Social Science Major Dietrich Buss, Ph.D., Chair Objectives: The social science major is an inter-departmental program offered by the departments of history, political science and publ ic administration and sociology. Upon completion of the social science ma­ jor, it is intended that the student will gain a w ider perspective of the nature of man; recognize that his present perspective is based upon the experiences of history; be aware that value systems have definite im­ plications for society as a whole; be able to think analytical ly and develop an under­ standing of and a commitment to Christian values; synthesize fragmented knowledge; have an increased awareness of his own social and political responsi bilities; have an appreciation of the wor-th of a free society; and be prepared for graduate study or ca­ reer opportunities in education, law, ser­ vice professions, research, business, gov­ ernment or Christian service. Major Requirements: 30 units beyond general education, of which 24 must be upper division. The student must choose a concentration of 15 units in history, politi­ cal science/public administration, or soci­ ology. Students electing a concentration in history or sociology must take six units of political science/public administration, in­ cluding pol itical science/public adminstration 200. The remaining units must be from the various offerings in the social sciences, such as intercultural studies, geography and economics. California Teaching Credential: To qualify for a secondary teaching credential in Social Science, the program must be tai­ lored to meet the guidelines for teacher education. See the history or publi~ admin­ istration departments for specifics.

367 FIELD INSTRUCTION I (3) Opportunity to integrate classroom learning with actual on-the-job training in a social work agency. Variety of available agency settings with placement based upon interest and academic background. 368 FIELD INSTRUCTION II (3) Professional services to clients by inte­ grating knowledge, attitudes and skills in more complex social work goals; applica­ tion to a wider variety of client problems in a social work agency. 402 SOCIOLOGY OF RELIGION (3) Analysis of religious practices that affect society and societal factors that affect reli­ gious practices; Christian and non-Chris­ tian beliefs and institutions.

444 METHODS OF SOCIO LOGICAL RE­ SEARCH II (3) A continuation of the Methods of Socio­ logical Research I course where the stu­ dent will be involved in plann ing and con­ ducting a minor research project. Prereq ­

354 SOCIAL INTERACTION (3) Sociological contributions to theory and research in social psychology bearing on the relationships between culture and group life to human behavior and person­ ality; analysis of symbolic processes, role behavior, psycho-social processes and so­ cial reference groups; socialization and the social aspect, attitudes, values and beliefs in relationship to groups. Prerequisite: Psy­ chology 210. 355 MEDICAL SOCIOLOGY (3) Sociological description and analysis of the health and medical inst itutions; cultural factors in conceptions of disease, health and the healing profession. Social structure and the role of personnel in medical facili ­ ties; relation of illness to income, housing, occupation, place of residence and other socio-economic factors. 356 SOCIOLOGY OF ADULT LIFE AND AGING (3) Nature, theory and functions of aging; existing approaches to death and dying Western and non-western experiences compared. 357 SOCIOLOGY OF WORK AND PRO­ FESSIONS (3) Development of occupat ional roles with emphasis on specialization, division of la­ bor and mobility; impact of occupations on thelamily, economy, government, educa­ tion and re ligion; special focus on develop­ ment of work and professions in the United States. 362 SOCIAL PROBLEMS (3) Major problems of social maladjustment from the view point of the underlying pro­ cesses of ind ividual and social disorganiza­ tion; deviant behavior, such as mental dis­ orders, crime and delinquency, su icide, drug and alcohol addiction; social disorga­ nization, such as population problems, family, poverty and war.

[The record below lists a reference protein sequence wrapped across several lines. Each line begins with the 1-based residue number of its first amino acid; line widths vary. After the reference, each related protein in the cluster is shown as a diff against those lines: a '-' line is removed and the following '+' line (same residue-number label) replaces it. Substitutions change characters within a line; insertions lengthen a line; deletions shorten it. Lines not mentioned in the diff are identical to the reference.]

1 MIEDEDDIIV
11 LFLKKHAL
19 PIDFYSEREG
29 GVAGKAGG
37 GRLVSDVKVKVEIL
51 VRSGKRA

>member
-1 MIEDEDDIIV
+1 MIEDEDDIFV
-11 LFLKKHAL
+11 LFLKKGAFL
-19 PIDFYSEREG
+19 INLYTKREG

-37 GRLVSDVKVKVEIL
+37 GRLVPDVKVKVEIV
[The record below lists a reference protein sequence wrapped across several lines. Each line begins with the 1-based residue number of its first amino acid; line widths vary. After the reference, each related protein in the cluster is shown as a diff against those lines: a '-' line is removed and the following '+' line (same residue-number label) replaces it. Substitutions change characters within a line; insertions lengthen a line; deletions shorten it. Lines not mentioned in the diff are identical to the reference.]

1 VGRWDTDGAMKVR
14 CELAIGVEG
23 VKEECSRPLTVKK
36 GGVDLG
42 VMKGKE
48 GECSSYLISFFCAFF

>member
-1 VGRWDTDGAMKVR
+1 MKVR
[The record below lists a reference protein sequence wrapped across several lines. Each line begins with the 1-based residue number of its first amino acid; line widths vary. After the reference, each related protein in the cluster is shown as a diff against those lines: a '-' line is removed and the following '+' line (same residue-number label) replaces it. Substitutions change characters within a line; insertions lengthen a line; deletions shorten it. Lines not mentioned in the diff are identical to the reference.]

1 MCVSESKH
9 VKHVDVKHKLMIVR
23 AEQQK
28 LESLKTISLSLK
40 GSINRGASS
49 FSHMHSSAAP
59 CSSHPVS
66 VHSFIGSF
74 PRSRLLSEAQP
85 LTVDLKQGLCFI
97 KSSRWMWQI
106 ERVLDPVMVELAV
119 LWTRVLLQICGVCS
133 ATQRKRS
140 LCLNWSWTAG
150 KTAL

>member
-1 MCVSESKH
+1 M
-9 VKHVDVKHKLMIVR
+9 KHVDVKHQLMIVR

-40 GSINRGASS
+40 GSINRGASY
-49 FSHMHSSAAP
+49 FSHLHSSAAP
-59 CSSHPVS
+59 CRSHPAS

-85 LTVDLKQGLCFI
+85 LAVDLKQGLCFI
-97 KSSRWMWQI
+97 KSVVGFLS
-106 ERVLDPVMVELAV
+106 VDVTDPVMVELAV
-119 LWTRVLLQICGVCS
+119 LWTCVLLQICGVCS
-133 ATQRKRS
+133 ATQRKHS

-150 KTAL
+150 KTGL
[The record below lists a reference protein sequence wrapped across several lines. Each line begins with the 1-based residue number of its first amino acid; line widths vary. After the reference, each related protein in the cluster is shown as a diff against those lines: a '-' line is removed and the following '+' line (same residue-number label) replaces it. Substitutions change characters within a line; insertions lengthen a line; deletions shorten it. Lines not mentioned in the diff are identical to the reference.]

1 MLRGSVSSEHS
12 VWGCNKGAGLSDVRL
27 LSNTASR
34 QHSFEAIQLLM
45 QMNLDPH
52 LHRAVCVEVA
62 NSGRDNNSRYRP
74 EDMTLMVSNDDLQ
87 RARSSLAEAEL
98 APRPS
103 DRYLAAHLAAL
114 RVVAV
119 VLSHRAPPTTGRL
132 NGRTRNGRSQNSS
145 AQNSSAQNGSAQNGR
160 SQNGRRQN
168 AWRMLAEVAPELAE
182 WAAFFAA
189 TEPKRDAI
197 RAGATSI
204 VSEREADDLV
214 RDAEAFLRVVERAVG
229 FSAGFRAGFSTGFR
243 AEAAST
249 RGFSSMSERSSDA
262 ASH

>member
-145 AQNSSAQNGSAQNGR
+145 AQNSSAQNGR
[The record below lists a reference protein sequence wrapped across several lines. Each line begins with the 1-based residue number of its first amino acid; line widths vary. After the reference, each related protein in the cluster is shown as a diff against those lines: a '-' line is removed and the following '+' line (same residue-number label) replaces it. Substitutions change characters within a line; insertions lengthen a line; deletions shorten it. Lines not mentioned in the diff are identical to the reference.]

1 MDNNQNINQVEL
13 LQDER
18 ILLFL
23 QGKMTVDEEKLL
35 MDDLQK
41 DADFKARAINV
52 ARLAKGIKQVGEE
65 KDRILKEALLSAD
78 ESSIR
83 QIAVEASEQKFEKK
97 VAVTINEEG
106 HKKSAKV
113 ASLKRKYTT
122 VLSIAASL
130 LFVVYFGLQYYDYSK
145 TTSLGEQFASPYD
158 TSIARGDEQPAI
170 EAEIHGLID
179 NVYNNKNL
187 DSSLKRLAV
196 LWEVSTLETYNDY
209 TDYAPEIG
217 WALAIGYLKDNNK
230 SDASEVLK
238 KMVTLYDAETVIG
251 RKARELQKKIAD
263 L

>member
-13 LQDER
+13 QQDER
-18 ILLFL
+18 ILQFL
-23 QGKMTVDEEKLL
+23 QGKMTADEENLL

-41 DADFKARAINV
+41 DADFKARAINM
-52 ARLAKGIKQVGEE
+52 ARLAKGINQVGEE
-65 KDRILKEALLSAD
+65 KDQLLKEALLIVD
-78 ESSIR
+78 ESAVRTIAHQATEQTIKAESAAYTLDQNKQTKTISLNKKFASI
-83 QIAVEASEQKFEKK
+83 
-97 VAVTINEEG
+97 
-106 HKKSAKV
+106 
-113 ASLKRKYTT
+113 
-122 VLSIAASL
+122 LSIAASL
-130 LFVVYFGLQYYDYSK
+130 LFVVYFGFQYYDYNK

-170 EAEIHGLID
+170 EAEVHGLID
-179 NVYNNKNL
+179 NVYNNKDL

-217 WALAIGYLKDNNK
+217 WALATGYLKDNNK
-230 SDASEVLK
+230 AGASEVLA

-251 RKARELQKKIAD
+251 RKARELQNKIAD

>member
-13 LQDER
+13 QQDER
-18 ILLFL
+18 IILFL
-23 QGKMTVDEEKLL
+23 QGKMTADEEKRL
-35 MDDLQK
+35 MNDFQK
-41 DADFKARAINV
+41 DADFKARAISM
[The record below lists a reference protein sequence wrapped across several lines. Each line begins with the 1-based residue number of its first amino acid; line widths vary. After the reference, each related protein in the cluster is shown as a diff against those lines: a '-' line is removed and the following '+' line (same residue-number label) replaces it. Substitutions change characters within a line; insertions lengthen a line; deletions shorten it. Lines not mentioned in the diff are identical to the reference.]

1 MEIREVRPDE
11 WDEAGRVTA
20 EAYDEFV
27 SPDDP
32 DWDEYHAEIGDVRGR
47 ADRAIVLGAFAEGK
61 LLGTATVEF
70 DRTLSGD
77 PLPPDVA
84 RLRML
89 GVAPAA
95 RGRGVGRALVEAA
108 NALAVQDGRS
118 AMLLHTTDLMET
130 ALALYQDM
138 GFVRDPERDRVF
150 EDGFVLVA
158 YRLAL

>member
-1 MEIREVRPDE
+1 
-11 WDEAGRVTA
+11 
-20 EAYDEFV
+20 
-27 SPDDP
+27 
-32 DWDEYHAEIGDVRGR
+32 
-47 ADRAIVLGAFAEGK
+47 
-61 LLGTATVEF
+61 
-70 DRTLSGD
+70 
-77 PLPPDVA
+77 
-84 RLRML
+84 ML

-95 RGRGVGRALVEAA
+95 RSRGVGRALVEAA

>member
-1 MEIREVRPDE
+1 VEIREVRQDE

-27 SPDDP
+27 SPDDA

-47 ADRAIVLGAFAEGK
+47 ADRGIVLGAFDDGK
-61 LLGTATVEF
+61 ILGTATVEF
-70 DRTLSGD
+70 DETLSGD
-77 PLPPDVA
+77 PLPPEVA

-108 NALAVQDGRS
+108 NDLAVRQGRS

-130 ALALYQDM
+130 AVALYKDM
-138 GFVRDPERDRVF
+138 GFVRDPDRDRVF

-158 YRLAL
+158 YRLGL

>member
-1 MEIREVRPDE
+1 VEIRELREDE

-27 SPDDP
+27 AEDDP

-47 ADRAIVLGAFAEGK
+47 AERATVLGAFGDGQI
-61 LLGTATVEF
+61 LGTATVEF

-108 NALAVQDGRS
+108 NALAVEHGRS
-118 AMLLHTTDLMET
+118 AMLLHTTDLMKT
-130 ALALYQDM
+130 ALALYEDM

uisites: Psychology 21 O; I 8 units of sociology. including Sociology 44 3.

470 INDEPENDENT STUDY ( 1-3) Prerequ isi te senior status with sociology major and prior to registration, consent of a professor to act as sponsor. The student must have the ability to assume responsi­ bility for independent work and to pre­ pare written and oral reports. Project se­ lected in conference with faculty sponsor before registration; progress meetings held regularly. 480 SOCIOLOGY SEMINAR (3) Brief consideration of selected works of pioneer sociologists; emphasis on current trends and developments in sociology; in­ dependent student work stressed. Limited to seniors majoring in sociology.


Outstanding social thinkers to the 19th century ; ideas of men compared and con­ trasted within the various societies as back­ ground to the development of contempo­ rary sociological theory. 442 CONTEMPORARY SOCIOLOGI­ CAL THEORY (3) Survey of sociological theory with em­ phasis on 20th century contributions; sta­ tus of sociological inquiry and theory; rela­ tionship of sociology to such allied fields as anthropology, psychology, economics, edu­ cation and political science. Prerequisites: Psychology 21 0; Sociology 441 and I 8 units of sociology. 443 METHODS OF SOCIOLOGICAL RE­ SEARCH I (3) Survey and evaluation of methods of planning, collecting, classifying and analyzing social research data: Detailed study of the scient ific method of inquiry: Introduction to the use of experimental designs in so­ ciological research. Prerequ isites: Psychol­ ogy 21 O; I 8 units of Sociology.


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